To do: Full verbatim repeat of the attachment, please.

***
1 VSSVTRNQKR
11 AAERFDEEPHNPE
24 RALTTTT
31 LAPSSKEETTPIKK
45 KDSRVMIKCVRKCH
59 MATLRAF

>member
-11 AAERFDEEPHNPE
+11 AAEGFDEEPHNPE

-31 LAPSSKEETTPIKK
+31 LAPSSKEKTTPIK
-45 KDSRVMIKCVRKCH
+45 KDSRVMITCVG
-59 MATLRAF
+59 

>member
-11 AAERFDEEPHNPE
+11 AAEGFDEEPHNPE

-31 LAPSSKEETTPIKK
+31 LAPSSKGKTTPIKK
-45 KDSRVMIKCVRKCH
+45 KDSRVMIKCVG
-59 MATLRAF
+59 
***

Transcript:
1 VSSVTRNQKR
11 AAERFDEEPHNPE
24 RALTTTT
31 LAPSSKEETTPIKK
45 KDSRVMIKCVRKCH
59 MATLRAF

>member
-11 AAERFDEEPHNPE
+11 AAEGFDEEPHNPE

-31 LAPSSKEETTPIKK
+31 LAPSSKEKTTPIK
-45 KDSRVMIKCVRKCH
+45 KDSRVMITCVG
-59 MATLRAF
+59 

>member
-11 AAERFDEEPHNPE
+11 AAEGFDEEPHNPE

-31 LAPSSKEETTPIKK
+31 LAPSSKGKTTPIKK
-45 KDSRVMIKCVRKCH
+45 KDSRVMIKCVG
-59 MATLRAF
+59 